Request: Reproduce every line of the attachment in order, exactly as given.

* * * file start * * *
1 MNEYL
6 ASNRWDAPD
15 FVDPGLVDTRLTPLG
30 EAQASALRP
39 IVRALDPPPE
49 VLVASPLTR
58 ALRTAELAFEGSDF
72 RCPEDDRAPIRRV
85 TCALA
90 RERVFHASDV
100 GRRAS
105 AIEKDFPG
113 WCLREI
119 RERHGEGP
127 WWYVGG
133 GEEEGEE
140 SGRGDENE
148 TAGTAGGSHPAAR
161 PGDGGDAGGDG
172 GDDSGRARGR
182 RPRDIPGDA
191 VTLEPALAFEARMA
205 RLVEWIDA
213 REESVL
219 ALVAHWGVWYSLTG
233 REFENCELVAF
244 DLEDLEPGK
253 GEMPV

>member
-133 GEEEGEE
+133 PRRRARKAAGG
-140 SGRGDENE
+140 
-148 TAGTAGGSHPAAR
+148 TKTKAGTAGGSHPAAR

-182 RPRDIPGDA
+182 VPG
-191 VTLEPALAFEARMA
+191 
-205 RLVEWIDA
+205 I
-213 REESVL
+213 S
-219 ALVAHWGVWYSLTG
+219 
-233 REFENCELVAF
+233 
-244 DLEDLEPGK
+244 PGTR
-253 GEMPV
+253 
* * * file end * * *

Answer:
1 MNEYL
6 ASNRWDAPD
15 FVDPGLVDTRLTPLG
30 EAQASALRP
39 IVRALDPPPE
49 VLVASPLTR
58 ALRTAELAFEGSDF
72 RCPEDDRAPIRRV
85 TCALA
90 RERVFHASDV
100 GRRAS
105 AIEKDFPG
113 WCLREI
119 RERHGEGP
127 WWYVGG
133 GEEEGEE
140 SGRGDENE
148 TAGTAGGSHPAAR
161 PGDGGDAGGDG
172 GDDSGRARGR
182 RPRDIPGDA
191 VTLEPALAFEARMA
205 RLVEWIDA
213 REESVL
219 ALVAHWGVWYSLTG
233 REFENCELVAF
244 DLEDLEPGK
253 GEMPV

>member
-133 GEEEGEE
+133 PRRRARKAAGG
-140 SGRGDENE
+140 
-148 TAGTAGGSHPAAR
+148 TKTKAGTAGGSHPAAR

-182 RPRDIPGDA
+182 VPG
-191 VTLEPALAFEARMA
+191 
-205 RLVEWIDA
+205 I
-213 REESVL
+213 S
-219 ALVAHWGVWYSLTG
+219 
-233 REFENCELVAF
+233 
-244 DLEDLEPGK
+244 PGTR
-253 GEMPV
+253 